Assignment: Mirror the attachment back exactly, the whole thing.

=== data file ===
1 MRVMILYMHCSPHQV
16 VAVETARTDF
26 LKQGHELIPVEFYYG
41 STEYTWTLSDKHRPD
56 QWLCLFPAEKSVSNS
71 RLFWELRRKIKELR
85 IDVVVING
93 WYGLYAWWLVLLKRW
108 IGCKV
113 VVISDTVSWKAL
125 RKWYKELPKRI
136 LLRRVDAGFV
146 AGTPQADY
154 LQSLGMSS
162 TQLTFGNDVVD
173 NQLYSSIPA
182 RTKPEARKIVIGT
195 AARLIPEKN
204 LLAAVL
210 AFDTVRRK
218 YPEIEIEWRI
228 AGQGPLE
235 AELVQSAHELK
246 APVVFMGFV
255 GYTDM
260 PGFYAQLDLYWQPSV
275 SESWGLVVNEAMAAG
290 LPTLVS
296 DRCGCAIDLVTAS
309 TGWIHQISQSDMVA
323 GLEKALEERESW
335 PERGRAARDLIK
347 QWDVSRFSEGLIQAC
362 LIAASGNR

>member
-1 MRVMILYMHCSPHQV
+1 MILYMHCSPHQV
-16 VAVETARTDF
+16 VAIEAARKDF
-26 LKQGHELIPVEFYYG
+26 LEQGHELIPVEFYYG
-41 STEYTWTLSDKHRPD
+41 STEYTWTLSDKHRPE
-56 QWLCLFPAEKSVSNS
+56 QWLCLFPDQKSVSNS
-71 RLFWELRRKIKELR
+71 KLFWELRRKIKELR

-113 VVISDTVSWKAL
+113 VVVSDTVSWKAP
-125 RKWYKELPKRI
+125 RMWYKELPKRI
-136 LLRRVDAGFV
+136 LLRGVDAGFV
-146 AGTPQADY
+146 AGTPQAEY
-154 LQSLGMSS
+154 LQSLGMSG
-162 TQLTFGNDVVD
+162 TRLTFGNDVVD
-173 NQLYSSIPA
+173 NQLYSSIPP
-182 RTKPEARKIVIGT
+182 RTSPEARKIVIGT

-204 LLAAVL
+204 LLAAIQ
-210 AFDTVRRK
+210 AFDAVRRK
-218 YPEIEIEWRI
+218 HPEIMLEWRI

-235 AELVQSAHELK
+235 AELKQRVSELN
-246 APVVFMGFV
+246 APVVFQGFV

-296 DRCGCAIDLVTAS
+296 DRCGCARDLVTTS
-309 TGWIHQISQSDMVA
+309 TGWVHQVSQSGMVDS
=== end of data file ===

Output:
1 MRVMILYMHCSPHQV
16 VAVETARTDF
26 LKQGHELIPVEFYYG
41 STEYTWTLSDKHRPD
56 QWLCLFPAEKSVSNS
71 RLFWELRRKIKELR
85 IDVVVING
93 WYGLYAWWLVLLKRW
108 IGCKV
113 VVISDTVSWKAL
125 RKWYKELPKRI
136 LLRRVDAGFV
146 AGTPQADY
154 LQSLGMSS
162 TQLTFGNDVVD
173 NQLYSSIPA
182 RTKPEARKIVIGT
195 AARLIPEKN
204 LLAAVL
210 AFDTVRRK
218 YPEIEIEWRI
228 AGQGPLE
235 AELVQSAHELK
246 APVVFMGFV
255 GYTDM
260 PGFYAQLDLYWQPSV
275 SESWGLVVNEAMAAG
290 LPTLVS
296 DRCGCAIDLVTAS
309 TGWIHQISQSDMVA
323 GLEKALEERESW
335 PERGRAARDLIK
347 QWDVSRFSEGLIQAC
362 LIAASGNR

>member
-1 MRVMILYMHCSPHQV
+1 MILYMHCSPHQV
-16 VAVETARTDF
+16 VAIEAARKDF
-26 LKQGHELIPVEFYYG
+26 LEQGHELIPVEFYYG
-41 STEYTWTLSDKHRPD
+41 STEYTWTLSDKHRPE
-56 QWLCLFPAEKSVSNS
+56 QWLCLFPDQKSVSNS
-71 RLFWELRRKIKELR
+71 KLFWELRRKIKELR

-113 VVISDTVSWKAL
+113 VVVSDTVSWKAP
-125 RKWYKELPKRI
+125 RMWYKELPKRI
-136 LLRRVDAGFV
+136 LLRGVDAGFV
-146 AGTPQADY
+146 AGTPQAEY
-154 LQSLGMSS
+154 LQSLGMSG
-162 TQLTFGNDVVD
+162 TRLTFGNDVVD
-173 NQLYSSIPA
+173 NQLYSSIPP
-182 RTKPEARKIVIGT
+182 RTSPEARKIVIGT

-204 LLAAVL
+204 LLAAIQ
-210 AFDTVRRK
+210 AFDAVRRK
-218 YPEIEIEWRI
+218 HPEIMLEWRI

-235 AELVQSAHELK
+235 AELKQRVSELN
-246 APVVFMGFV
+246 APVVFQGFV

-296 DRCGCAIDLVTAS
+296 DRCGCARDLVTTS
-309 TGWIHQISQSDMVA
+309 TGWVHQVSQSGMVDS